Over the past year, a trend began emerging in the workplace: quiet quitting. Opposed to the actual idea of quitting your job itself, quiet quitting refers to doing just the bare minimum required of your job role without putting in extra effort. This extra effort could range from reaching out to other colleagues, being active in meetings or asking for additional work. For the person concerned, they will just do what their role requires and nothing more. The trend is a combination of factors; partly a reaction to the changes in attitudes towards work brought on by the pandemic, and partly a reaction and rejection of the rise of 'hustle culture' in the 2010s.
As with these polarising trends, there are both strengths and weaknesses to quiet quitting. Setting limits for yourself and training how to shut off work mode when the working day ends can help prevent unnecessary stress and burnout. However, the passivity that comes is also likely to reflect negatively, particularly if the quiet quitter adopts it into interactions with colleagues or customers. This kind of passivity may indicate the person is having a negative experience in their work life; something that their employer should want to remedy. So what does quiet quitting say about experience, and where does the decision to quiet quit come from?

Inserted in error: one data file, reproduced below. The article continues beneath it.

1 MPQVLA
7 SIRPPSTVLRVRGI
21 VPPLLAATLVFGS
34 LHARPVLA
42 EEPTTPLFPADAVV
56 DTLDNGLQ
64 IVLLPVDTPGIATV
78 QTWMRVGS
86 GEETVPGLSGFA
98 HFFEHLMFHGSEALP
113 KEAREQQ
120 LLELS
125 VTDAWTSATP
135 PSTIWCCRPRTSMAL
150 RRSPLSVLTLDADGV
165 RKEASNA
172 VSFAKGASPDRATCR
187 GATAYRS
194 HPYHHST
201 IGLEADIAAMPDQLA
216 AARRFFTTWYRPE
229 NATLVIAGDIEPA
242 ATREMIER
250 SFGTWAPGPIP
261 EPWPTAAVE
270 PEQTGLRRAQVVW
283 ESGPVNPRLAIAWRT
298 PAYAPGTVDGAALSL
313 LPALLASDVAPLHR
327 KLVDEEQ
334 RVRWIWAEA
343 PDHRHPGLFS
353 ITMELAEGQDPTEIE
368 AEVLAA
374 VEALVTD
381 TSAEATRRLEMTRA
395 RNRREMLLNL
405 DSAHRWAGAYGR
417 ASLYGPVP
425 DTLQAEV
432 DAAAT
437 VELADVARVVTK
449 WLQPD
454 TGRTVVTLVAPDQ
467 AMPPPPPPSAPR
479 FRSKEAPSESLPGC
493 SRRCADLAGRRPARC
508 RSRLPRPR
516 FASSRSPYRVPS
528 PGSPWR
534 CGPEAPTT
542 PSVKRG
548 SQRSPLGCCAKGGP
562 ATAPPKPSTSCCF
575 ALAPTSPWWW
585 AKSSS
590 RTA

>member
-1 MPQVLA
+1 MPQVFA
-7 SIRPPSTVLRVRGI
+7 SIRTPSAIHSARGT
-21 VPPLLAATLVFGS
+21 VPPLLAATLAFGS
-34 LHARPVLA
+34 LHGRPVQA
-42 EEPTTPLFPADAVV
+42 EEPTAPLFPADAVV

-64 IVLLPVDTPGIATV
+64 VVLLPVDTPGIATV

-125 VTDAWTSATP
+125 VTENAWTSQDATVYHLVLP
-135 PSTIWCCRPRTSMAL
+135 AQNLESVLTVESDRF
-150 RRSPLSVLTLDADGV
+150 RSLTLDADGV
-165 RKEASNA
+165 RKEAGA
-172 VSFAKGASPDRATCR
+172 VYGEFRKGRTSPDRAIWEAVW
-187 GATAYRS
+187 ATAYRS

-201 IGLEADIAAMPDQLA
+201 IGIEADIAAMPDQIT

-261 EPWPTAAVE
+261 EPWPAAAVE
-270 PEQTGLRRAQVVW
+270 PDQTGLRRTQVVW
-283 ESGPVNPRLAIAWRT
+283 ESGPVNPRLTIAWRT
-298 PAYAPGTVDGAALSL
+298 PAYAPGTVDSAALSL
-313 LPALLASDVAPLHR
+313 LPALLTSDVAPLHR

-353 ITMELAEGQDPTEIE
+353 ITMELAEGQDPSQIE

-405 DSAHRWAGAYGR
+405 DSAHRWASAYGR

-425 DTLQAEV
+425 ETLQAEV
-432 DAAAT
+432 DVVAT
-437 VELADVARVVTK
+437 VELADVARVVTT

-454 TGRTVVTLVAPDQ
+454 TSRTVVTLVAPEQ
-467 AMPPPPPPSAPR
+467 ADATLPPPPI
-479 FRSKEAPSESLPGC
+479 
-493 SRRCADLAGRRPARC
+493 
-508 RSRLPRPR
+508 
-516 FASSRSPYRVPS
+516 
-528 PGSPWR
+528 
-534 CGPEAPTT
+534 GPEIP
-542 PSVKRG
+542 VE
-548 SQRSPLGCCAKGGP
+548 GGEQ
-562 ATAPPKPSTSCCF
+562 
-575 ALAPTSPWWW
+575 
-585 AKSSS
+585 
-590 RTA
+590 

What is the Science?
In an article by Harvard Business Review, the author points out research conducted by the father of positive psychology, Martin Seligman. In a famous piece of research, Seligman devised the theory of learned helplessness whilst conducting challenging experiments on dogs. The dogs he experimented on were attached to an electrified platform that would mildly shock their hind legs. Realising they couldn't escape this situation due to the restraints he attached them to, the dogs eventually stopped trying and just accepted the situation. They learned they were helpless. The dogs continued to do nothing even when they were later no longer attached to the platform. Due to their prior experiences, they had accepted their situation and had to be re-taught that they could now escape. Despite enabling them to escape, they had learned to be helpless and remained that way until shown otherwise.